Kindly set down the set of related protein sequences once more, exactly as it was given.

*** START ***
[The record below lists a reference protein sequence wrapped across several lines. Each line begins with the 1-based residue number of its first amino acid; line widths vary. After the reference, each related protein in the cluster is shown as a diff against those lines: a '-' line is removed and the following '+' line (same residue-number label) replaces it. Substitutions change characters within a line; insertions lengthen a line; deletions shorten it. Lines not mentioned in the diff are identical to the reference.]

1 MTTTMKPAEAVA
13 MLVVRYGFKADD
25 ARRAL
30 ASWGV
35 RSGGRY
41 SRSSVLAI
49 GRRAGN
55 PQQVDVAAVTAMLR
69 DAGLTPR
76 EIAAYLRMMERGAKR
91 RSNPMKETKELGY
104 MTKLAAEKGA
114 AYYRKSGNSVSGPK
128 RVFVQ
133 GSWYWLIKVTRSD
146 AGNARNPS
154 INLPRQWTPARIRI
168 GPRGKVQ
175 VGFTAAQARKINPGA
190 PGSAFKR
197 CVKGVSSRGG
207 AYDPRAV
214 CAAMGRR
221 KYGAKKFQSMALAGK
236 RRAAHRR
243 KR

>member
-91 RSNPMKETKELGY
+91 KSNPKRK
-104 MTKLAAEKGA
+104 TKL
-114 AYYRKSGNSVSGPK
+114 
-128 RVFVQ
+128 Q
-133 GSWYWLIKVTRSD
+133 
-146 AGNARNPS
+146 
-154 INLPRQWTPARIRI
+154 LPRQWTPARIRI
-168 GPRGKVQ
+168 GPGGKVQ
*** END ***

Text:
[The record below lists a reference protein sequence wrapped across several lines. Each line begins with the 1-based residue number of its first amino acid; line widths vary. After the reference, each related protein in the cluster is shown as a diff against those lines: a '-' line is removed and the following '+' line (same residue-number label) replaces it. Substitutions change characters within a line; insertions lengthen a line; deletions shorten it. Lines not mentioned in the diff are identical to the reference.]

1 MTTTMKPAEAVA
13 MLVVRYGFKADD
25 ARRAL
30 ASWGV
35 RSGGRY
41 SRSSVLAI
49 GRRAGN
55 PQQVDVAAVTAMLR
69 DAGLTPR
76 EIAAYLRMMERGAKR
91 RSNPMKETKELGY
104 MTKLAAEKGA
114 AYYRKSGNSVSGPK
128 RVFVQ
133 GSWYWLIKVTRSD
146 AGNARNPS
154 INLPRQWTPARIRI
168 GPRGKVQ
175 VGFTAAQARKINPGA
190 PGSAFKR
197 CVKGVSSRGG
207 AYDPRAV
214 CAAMGRR
221 KYGAKKFQSMALAGK
236 RRAAHRR
243 KR

>member
-91 RSNPMKETKELGY
+91 KSNPKRK
-104 MTKLAAEKGA
+104 TKL
-114 AYYRKSGNSVSGPK
+114 
-128 RVFVQ
+128 Q
-133 GSWYWLIKVTRSD
+133 
-146 AGNARNPS
+146 
-154 INLPRQWTPARIRI
+154 LPRQWTPARIRI
-168 GPRGKVQ
+168 GPGGKVQ